What Republican would you vote for as 80th District State Representative Kasha Kelley Andrew Lawson Undecided View Results Click here to view large map here. Kasha KelleyAndrew Lawsonby Tracy McCue, Sumner Newscow â€” The 80th District State Representative Republican Primary will be held on Tuesday, Aug. 5. Incumbent Kasha Kelley is being challenged by Andrew Lawson. All voters in Sumner County will be voting in this race. Please vote in this straw poll if you are a registered Republican and plan on voting on Tuesday.Click here to view larger map here. Loading … Follow us on Twitter.
The Nelson Selects managed to knock off regional rival Kootenay South to claim the gold medal in the U14 Boys Division Sunday at the Terry Walgren Rep Soccer Tournament at the Lakeside Pitch. Jaydon Wouters, Parker Shaw-Lazier and Jona Caney scored for the Selects during the 3-1 win the gold medal match.Nelson gained a bit of revenge on Kootenay South, winners of the round robin match between the two clubs 2-1. The Selects also defeated Kootenay East 3-0 and Creston 4-0.The folks at Mallard’s Source for Sports would like to add to the celebration by naming the Selects Team of the week.The team includes assistant coach David Bracewell, assistant coach Dino Falcone, head coach Jenny Heston, Thomas Wekwert, Aaron Abrosimoff, Spencer Pearson-Atkins, Marco Falcone, Gareth Bracewell, Parker Shaw-Lintz, Keiran Marchand, Sam Howard, Jaydon Wouters, Raven Argyle, ack McKimm, Quinn Barron, Carter Maclean-Simpson, Rowan Megale, Owen Box, Jona Caney and Riley Osachoff.
The Nelson Leafs are not only turning heads of hockey fans with the fast start this KIJHL season, but players are also finding time to win the hearts of young fans during a floor hockey challenge match at Trafalgar. Some of the Leafs players were at the Uphill-based school on the invitation of teacher Carla DeBiasio.The Leafs were pushed to the limit during the contest.Mallard’s Source for sports would also like to salute the Trafalgar game with Team of the Week honours.The players may be a little out of focus, but that only because they were moving so fast.
However, Club Inter-Retallack started to roll during the semi final, scoring a 4-0 shutout of Bia Bora, before dominating the final.Mallard’s Source for sports was quick to spotlight Club Inter-Retallack with team of the week.The team includes, Johnny Colbeck, Tony Maida, Dino Falcone, Jake Kelly, Xavier Schutter, Terry Moore, Marcus Nott, Al Gluckman, Roshan D’souza, Phil Pinfold, Darren Peloso, Shayne Brandel, Lenny Arabia and Adam Chochinov. The final wasn’t even close as Club Inter-Retallack crushed regular season champion Ted Allen’s 7-1 to clinch the Jackson’s Hole Masters Men’s Soccer Championship.Club Inter-Retallack finished the season in second spot behind Ted Allen’s.
Salem >> Former Red Bluff and Mercy high school golfers Peter Mitzel and Steven Rodriguez were named to the 1st Team All Conference golfing for Willamette University last season, based on points garnered in both fall and spring seasons.Mitzel finished second in the Northwest Conference spring tournament at Sunriver, Oregon in April, shooting a 71-72 for 143 gross. Rodriguez carded 75-74 for 149 gross and seventh overall. For the season, Mitzel and Rodriguez finished second and third …
Some of Canada’s biggest names were at NBA Finals Game 5. The country was on the verge of getting its first NBA championship.It all starts with Drake, who wore a more subdued and less trollish outfit. Hockey legend Wayne Gretzky was also on hand. Two female sports stars golfer Michelle Wie and tennis player Eugenie Bouchard sat courtside. One of the most famous Raptors players Vince Carter represented his old team.During the breaks in the contest, Torey Lanez and Baka Not Nice performed for …
Share Facebook Twitter Google + LinkedIn Pinterest Hot, dry weather prevailed last week creating good harvesting conditions, according to Cheryl Turner, State Statistician, USDA NASS, Ohio Field Office. There were 6.2 days suitable for fieldwork during the week ending August 4. Topsoil moisture was getting very short and crops were showing signs of stress due to the lack of moisture. Corn and soybeans needed rain to improve condition and growth rate. Winter wheat harvest was nearly complete. Many producers were planting late cover crops. Oat harvest moved steadily and was only slightly behind the five-year average. Hay making continued last week with some producers able to get a third cutting where regrowth was more evident. Mowing, manure applications, and spraying activities continued last week. Weed control was more necessary in some fields.Click here to read the full report.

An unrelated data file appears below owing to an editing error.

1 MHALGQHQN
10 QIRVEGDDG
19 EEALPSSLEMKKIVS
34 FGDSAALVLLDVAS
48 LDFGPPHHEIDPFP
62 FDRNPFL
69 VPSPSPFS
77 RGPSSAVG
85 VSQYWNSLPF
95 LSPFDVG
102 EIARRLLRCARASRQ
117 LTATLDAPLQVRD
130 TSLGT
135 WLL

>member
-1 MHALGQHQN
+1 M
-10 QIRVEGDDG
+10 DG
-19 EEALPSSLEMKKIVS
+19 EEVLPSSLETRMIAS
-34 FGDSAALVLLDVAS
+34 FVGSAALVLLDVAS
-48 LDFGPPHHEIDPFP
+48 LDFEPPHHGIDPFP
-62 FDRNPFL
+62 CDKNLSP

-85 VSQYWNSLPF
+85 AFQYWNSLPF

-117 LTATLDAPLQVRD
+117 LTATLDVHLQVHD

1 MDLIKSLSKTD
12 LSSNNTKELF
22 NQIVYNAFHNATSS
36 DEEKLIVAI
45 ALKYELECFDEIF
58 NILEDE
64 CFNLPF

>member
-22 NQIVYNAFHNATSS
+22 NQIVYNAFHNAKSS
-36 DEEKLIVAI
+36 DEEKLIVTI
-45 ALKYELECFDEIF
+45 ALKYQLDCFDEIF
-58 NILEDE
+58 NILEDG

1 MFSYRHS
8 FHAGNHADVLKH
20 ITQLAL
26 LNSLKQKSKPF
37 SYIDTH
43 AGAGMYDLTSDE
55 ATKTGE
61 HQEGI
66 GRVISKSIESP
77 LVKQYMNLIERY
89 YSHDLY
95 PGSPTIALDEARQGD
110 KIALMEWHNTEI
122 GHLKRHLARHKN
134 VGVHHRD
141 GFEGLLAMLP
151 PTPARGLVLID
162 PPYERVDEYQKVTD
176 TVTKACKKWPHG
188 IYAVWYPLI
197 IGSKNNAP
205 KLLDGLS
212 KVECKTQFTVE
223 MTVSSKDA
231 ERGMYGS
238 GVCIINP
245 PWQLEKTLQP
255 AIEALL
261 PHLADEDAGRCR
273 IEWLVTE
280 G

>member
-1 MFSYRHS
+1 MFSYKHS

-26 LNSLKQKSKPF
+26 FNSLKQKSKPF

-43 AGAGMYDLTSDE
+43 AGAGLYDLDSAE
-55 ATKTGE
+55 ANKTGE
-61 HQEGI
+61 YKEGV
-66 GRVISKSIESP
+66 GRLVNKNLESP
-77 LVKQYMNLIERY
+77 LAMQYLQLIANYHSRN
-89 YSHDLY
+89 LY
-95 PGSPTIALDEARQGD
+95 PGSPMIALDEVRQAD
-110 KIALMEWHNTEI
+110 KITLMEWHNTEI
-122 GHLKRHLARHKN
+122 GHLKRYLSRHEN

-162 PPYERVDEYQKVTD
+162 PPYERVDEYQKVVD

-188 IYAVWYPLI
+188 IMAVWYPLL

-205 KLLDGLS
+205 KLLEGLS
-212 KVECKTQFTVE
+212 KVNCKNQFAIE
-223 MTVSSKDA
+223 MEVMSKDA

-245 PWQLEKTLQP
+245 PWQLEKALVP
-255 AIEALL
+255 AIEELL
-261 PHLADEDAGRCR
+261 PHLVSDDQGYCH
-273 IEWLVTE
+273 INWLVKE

Many smart grid details are still being worked outThe Supreme Court ruling enables the creation of new services, such as selling home battery power back to the grid. But the business models for many innovative smart grid technologies are still being worked out, and it still isn’t clear what a sustainable business model looks like. Prices in electricity markets, for example, have been in a slump for years thanks to cheap natural gas, which makes it more difficult to earn money selling electricity services.The ruling also does not mean the end of all tensions between state and federal regulations. States may still be able to prohibit or limit participation in demand response markets.Community solar, for example, may be able to sell into power markets in theory, but in practice much still depends on the rules governing how solar power is metered when connected to the grid. Those rules, still firmly in the hands of the states, have become more restrictive in some places in recent years.So by ruling for FERC, the Supreme Court did not kill the smart grid, as some people had feared. But it will take more than a single sweeping ruling to completely save it. Getting paid to save energyThe FERC rule allows homes and businesses to get paid for energy conservation when demand on the power grid is very high, a practice known in the electricity business as demand response. Demand response has been around for years even before the case was heard by the Supreme Court, and has been credited with keeping power costs down and even with avoiding blackouts. Microgrids and community solarWhile demand response has been controversial, it has (alongside the rest of the smart grid) undoubtedly paved the way for a burst of innovative technologies, practices and business models, the likes of which the electricity sector has not seen in many decades.Electric vehicles, the wi-fi connected thermostat, Tesla’s distributed battery system, and the automated response of household appliances in reaction to conditions on the grid are among the potentially game-changing solutions to the grid’s many challenges — and all have the potential to do the job better and more cheaply than large power plants or batteries.My home state of Pennsylvania is but one example. A number of companies that coordinate demand response have sprung up in southeastern Pennsylvania and neighboring New Jersey.For instance, the Philadelphia subway system is now capturing energy from braking and storing it in batteries for reuse or resale on the wholesale energy markets. The city’s electric utility, PECO, is looking into developing micro-grids for local power supply and distribution. (Full disclosure: I have been involved in a number of projects related to demand response, smart grids, and micro-grids through my university employer, Penn State, and the Microgrid Systems Laboratory.)So it would now seem to be all systems go for demand response, electric vehicles, rooftop solar, and Tesla’s home battery system. But the irony of the ruling is that it may actually have muddied the waters, even when the sweeping language in the ruling suggests the opposite. RELATED ARTICLES Will the Supreme Court Kill the Smart Grid?The New ‘Smart’ GridTesla Will Sell Home BatteriesThe Smart Meter: Friend or Foe?Older Americans and the Smart GridGet Ready for Smart AppliancesOntario to Yank Some Smart MetersIn Nevada, Calls for a Smart Meter ProbeWhen Customers Challenge the Wisdom of Smart MetersFinding the Smartest Use for Smart MetersSmart Meter SmackdownThe Smart Meter’s Contentious Opponents Awkward analogies in an effort to explainDuring oral arguments in October last year, the attorneys arguing on behalf of the FERC sometimes struggled to explain the workings of the power grid and the markets that have been created in the wake of electricity deregulation in the 1990s.A host of awkward analogies, from sports cars to hamburger stands, were used on all sides. At the end of arguments, it seemed that the FERC had won some points and opponents of demand response some others, but ultimately, that confusion had prevailed.Some months ago, I argued that this case has hugely broad implications for the electricity business, particularly for innovation, that go far beyond demand response. Indeed, the majority opinion, authored by Justice Kagan, seemed at times very sweeping.During arguments, power generators complained that FERC simply did not have the jurisdiction to set up a market for demand response. The Federal Power Act suggests that the portion of the grid that distributes power to homes and businesses, rather than high-voltage transmission lines that transport power long distances, is the jurisdiction of the states. On this point, the message from the court was pretty clear: FERC has the authority to make the rules for deregulated electricity markets, and it can be as permissive or restrictive as it sees fit in determining who gets to participate in those markets.As a result, the ruling seems to put the federal government in the driver’s seat over modernizing the power grid, at least in the 70 percent of the U.S. where deregulated regional electricity markets are now the norm and have been for nearly two decades.Get paid to reduce electricity demand? Use on-site generators to supplement the grid during hot summer days? Allow community solar and energy storage to earn the same market price as natural gas or nuclear power generators? The Supreme Court has now opened the door to all of this. A smarter grid, here we come! Seth Blumsack is an associate professor at Pennsylvania State University. This post originally appeared at The Conversation. In a surprising 6-2 decision, the Supreme Court upheld a controversial energy conservation rule from the Federal Energy Regulatory Commission (FERC), the agency that regulates interstate electricity sales.The rule was one of those arcane pieces of federal policy so complex that even attorneys arguing for and against had difficulty explaining it. Yet this particular decision by the court is one of the most important in the energy world for many years — not because it upheld a particular FERC rule but because the decision seems to tip the balance of power on electricity policy toward the federal government and away from the states.The breadth of this decision paves the way for a host of new technologies and business models that seem poised to disrupt the usually staid business of electric utilities and usher in a more technologically advanced power grid. At the same time, the ruling sidestepped a number of thorny questions at the heart of state versus federal control over the power grid. For example, on hot summer afternoons when the air conditioner load soars, consumers and businesses can sign up for utility programs to turn up thermostats for short periods and, in return, receive a rebate. By arranging to consume less power during those critical times, grid operators can avoid purchasing costly power from very polluting generators.Critics of the practice have complained that payments in the demand response market have been so lucrative as to amount to a major subsidy for electricity users, one that has eroded the profits of power plants to the point where (ironically) the reliability of the grid may eventually be threatened. The decision issued last month, and the margin by which FERC’s demand response rules were upheld, came therefore as something of a surprise.